Old Jewish Cemetery

One of the most famous images of Prague’s Jewish quarter is that of the tangled, overgrown tombs of its Old Jewish Cemetery. This is one of the most important sites of Prague’s surviving Jewish heritage, where many anonymous people rub shoulders with some of the most famous figures in the city’s Jewish community.

Prague’s Old Jewish Cemetery is one of the oldest Jewish necropolises in Europe, dating back to the first half of the 15th century. The oldest surviving stele, which dates back to 1439 and is extremely bare, marks the grave of the poet and great scholar Abigdor Karo. The last burial in the cemetery took place in 1787, before Joseph II’s imperial decree banning burials in the town centre.

There are around 12,000 gravestones from different eras huddled together in a very tight space in the cemetery. The number of buried bodies is even greater: even though the cemetery has been enlarged several times in the past, its surface area remained vastly insufficient for the Jewish community of the ghetto. As it was strictly forbidden to dig up buried bodies, the graves were crammed together, even piled up in several layers.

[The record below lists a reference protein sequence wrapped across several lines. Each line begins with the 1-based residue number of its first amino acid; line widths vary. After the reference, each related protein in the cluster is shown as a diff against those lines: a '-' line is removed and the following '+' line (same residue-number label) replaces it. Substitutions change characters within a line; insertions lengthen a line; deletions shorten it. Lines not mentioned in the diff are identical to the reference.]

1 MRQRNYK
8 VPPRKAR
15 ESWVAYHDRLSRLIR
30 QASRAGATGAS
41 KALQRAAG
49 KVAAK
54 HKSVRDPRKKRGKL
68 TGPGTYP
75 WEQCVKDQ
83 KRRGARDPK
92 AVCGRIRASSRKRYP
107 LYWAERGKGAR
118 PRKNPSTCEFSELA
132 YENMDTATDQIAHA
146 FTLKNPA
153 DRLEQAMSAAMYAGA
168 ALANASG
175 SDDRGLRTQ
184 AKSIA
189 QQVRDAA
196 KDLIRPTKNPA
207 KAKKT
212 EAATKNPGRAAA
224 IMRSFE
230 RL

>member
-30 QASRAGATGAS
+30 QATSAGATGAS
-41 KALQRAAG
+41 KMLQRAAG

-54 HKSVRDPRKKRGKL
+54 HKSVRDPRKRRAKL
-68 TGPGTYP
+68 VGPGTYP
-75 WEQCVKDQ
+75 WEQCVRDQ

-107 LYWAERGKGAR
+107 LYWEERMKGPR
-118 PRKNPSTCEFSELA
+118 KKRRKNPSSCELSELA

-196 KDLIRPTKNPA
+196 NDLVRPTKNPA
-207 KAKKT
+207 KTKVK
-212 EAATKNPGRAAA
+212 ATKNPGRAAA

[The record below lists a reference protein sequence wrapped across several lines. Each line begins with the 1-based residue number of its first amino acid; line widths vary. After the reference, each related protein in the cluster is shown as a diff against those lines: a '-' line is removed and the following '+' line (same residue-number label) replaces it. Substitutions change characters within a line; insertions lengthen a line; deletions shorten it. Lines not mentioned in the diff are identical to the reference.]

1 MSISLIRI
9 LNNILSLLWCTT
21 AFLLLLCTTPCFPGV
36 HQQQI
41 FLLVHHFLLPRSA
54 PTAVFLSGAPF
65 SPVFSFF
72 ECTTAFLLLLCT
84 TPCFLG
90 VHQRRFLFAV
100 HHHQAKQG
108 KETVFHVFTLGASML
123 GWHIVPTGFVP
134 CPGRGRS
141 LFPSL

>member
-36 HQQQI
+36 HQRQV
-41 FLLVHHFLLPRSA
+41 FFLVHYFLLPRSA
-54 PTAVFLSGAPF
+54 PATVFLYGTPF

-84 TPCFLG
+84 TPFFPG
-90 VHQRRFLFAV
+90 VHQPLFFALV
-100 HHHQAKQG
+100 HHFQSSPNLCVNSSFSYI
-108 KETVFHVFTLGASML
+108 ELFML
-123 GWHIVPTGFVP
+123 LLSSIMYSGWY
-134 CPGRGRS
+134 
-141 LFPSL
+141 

During the Renaissance, the most elaborate stelae bear the name of the deceased or symbols relating to their name or profession. More recent Baroque tombs are adorned with long inscriptions praising the virtues of the deceased.

Some of the most famous figures from Prague’s Jewish community buried here include

  • the great religious scholar Judah Loew ben Bezalel, better known as Rabbi Löw, associated with the legend of the Golem (died in 1609)
  • Jewish town mayor Mordechai Maisel (died 1601)
  • the humanist scholar David Gans, historian, mathematician and astronomer (died 1613)
  • the scholar and historian Joseph Solomon Delmedigo (died 1655)
  • Rabbi David Oppenheim, collector of ancient Jewish manuscripts and works (died 1736)

The former Jewish cemetery is part of Prague’s Jewish Museum, which is accessible via a group ticket for the various synagogues in the district including the Old-New synagogue.

Today, the cemetery is entered via the Pinkas synagogue (where there is a Holocaust memorial) and exited via the Klausen synagogue (where a collection of ancient religious objects is on display).

To discover the history of the old cemetery and the riches of Prague’s Jewish Quarter with an English-speaking guide, you can take advantage of a specialised tour with a private guide at your disposal.